What is Liturgical Media Art?

"What Is Liturgical Media Art?" a handout which include basic vocabulary, frameworks, and a bibliography of resources.

A Working Vocabulary for Church Dialogue on Media in Worship

Art

a social practice - Art is a general term that can encompass theprocesses and products of a person or group of persons who intentionally use expressive media of any sort to produce an artifact or an experience for the use, benefit, contemplation, inspiration, or interaction of others.

Liturgical art

any form of art that is integral and appropriate to the liturgical actions of a community's worship - The context and function of this art differentiate it from other forms of art. A distinct form of art, liturgical art is wedded to liturgical action and/or a liturgical environment.

Media

a commonplace term that refers to hardware and software systemsand to the products of those media technologies.

Media art

artistically created products or experiences that can result from any combination of electric, electronic, or digital technologies. This art can often be found combined with other art forms, such as prose or poetry; music or other artistically generated sound; two-dimensional visual art (e.g., painting, photography, computer art); three-dimensional art (e.g., sculpture, installation art, or an architectural space); kinetic art (e.g., cinematography or video art); or performance arts (e.g., drama or dance).

Artist

individuals or a collaborative group who "perceive, order, clarify, intensify, and interpret a certain aspect of the human condition for themselves" and for others.

Liturgical media artists

liturgical ministers who, regardless of their skill level or compensation (or lack thereof), intend to create some form of liturgical art or environment that involves the use of media.

Media in worship

media systems and products used in worship, regardless of how they are employed.

Liturgical media art

media art that is integral to the actions of a community's worship, that is media art of the liturgy, as opposed to the above-noted expression indicating media simply being in use in worship.

Basic Frameworks for Evaluation of Media in Worship

Framework I Analysis of the Overall Worship Context

A. Form of worship
B. Liturgical actions involved
C. Specific faith community
D. Overall worship environment

Framework II Analysis of the Functions of Media in Worship

A. To convey information

1) Welcome messages
2) Announcements
3) Theme or Scripture of the day

B. To encourage participation in worship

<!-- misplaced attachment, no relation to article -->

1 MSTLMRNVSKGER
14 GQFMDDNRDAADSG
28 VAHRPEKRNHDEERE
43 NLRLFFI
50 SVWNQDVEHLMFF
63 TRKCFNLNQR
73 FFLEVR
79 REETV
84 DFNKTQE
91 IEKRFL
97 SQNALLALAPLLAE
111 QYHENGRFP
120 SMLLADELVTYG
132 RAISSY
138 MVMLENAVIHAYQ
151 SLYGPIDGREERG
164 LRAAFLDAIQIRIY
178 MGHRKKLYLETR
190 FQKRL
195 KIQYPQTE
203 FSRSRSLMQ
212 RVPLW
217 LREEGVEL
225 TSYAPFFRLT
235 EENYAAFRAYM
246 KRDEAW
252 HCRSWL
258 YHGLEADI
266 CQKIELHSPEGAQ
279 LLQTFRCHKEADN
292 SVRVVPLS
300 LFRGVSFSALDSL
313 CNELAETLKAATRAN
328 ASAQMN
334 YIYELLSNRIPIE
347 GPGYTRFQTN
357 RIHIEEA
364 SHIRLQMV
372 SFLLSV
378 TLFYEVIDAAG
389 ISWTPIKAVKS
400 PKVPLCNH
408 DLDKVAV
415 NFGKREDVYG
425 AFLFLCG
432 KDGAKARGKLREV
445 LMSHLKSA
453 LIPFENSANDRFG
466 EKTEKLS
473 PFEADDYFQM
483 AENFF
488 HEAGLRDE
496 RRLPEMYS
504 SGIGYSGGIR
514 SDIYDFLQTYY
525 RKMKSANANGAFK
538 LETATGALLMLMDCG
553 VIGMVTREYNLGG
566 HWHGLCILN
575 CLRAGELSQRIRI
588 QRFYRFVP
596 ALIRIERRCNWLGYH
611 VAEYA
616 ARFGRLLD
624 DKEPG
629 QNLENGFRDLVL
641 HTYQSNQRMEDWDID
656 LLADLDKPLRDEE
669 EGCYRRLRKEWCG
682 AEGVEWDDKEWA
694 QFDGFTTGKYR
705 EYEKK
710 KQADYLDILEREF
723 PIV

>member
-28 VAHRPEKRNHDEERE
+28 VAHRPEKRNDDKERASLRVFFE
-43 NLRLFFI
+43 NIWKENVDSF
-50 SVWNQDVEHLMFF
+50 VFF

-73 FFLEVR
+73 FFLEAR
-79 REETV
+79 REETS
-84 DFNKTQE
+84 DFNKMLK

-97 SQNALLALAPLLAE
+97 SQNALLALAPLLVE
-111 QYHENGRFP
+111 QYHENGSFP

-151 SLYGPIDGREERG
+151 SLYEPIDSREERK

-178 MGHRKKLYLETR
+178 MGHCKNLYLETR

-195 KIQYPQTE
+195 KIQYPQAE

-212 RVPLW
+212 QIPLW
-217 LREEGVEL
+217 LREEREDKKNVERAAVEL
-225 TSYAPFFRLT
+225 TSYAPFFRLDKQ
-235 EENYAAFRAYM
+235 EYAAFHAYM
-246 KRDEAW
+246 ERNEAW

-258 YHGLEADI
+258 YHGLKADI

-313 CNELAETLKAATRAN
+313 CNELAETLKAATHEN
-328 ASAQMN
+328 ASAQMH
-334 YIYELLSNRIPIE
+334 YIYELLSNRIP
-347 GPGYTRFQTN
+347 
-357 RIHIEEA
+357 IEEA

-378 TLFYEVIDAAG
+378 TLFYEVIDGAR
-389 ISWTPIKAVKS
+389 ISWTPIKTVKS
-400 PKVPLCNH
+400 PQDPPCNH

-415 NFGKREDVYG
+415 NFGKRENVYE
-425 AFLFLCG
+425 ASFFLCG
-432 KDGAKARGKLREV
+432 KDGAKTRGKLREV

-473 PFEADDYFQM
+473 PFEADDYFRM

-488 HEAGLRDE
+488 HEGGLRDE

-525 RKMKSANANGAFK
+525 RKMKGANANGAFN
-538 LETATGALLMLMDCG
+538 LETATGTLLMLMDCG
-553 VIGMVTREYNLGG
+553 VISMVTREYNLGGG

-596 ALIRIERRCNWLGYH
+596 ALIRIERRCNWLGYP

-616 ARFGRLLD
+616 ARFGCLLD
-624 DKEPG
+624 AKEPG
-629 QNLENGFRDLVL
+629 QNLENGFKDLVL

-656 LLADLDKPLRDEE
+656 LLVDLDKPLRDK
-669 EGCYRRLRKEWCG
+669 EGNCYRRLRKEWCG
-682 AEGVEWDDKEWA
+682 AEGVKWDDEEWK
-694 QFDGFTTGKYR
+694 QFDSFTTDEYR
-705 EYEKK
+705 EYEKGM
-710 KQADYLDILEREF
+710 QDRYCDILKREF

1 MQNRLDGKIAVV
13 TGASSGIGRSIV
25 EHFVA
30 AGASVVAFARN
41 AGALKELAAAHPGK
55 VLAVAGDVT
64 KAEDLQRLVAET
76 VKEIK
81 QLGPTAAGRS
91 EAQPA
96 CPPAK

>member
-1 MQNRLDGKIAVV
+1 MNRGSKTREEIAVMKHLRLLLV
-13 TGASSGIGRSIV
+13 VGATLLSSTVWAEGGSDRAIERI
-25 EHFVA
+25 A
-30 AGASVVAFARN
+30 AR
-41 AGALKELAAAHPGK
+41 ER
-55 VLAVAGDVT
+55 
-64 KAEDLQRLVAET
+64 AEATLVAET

1) Lyrics
2) Prayers
3) Scripture
4) Sermon points
5) Directions for Liturgical Action
6) Focus or catalyst for communal contemplation

C. To enrich communications

1) Textual reinforcement
2) Illustration
3) Metaphor
4) Magnification of actions, persons, or objects
5) Connection to/with another location

D. To provide beauty

1) Liturgical aesthetics ("Beauty" in the light of Cross & Resurrection)
2) Media aesthetics (Light, Sound, Motion)

E. To open up an interactive "space" for discovery

Framework III Analysis of Pastoral Realities

A. Ministerial Formation for staff and volunteers
B. Ethical and justice issues
C. Limitations
D. Discernment related to this particular community

Copyright © 2002, Eileen D. Crowley


What Media in Worship Could Offer the Churches of Tomorrow: A New Form of Liturgical Art

Media art in worship can become liturgical media art,
when it serves the liturgical action,
is intentionally inclusive of the whole Body of Christ,
and comes to be understood as involving a liturgical ministry
whose participants need formation:
spiritual, liturgical, biblical, theological, ethical
technical and aesthetic

Those who contribute to this liturgical art and ministry
might include a wide variety of people already within the community,
and might draw others from the margins or even from outside,
into active engagement in "Communal Co-creation,"
a new form of spiritual exercise.
Those involved would and could include:
liturgical leaders and liturgists
film and television buffs
media artists and producers (amateur through professional)
graphic and other visual artists, art teachers, art historians
musicians and music fans, composers and arrangers
computer "techies" (enthusiasts and professionals)
children, teens, and young adults skilled in media production, arts, music
poets and other writers
...and willing souls...of all kinds...of every age
...you!

How?

  • Move beyond the current focus on "presentation technology" and churches' modeling of their media applications as in business and education to focus on media art as art that serves and is integral to the actions of worship.
  • "One size fits all" does not apply to media in worship. Develop media art & systems appropriate to the local context and needs. Appropriating media art and resources from elsewhere, whether purchased or found, requires artful, thoughtful integration for its fitting use within worship.
  • Invite artists of every kind into the communal creative process as teachers, guides, and co-creators.
  • Develop "environmental media art" in and around the worship spaces, including in gathering spaces, hallways, chapels, and shrines to reflect or to encourage meditation on the liturgical seasons, feasts and other special days. The church's main assembly space need not be the only place for media art. Used imaginatively, media art can contribute to worshipers' spiritual preparation.
  • Re-use the media art in other contexts, such as Religious Education, prospective member gatherings, or church websites, to reinforce its connection with Sunday worship.
  • Develop a spirituality of and a theology for all new media art.

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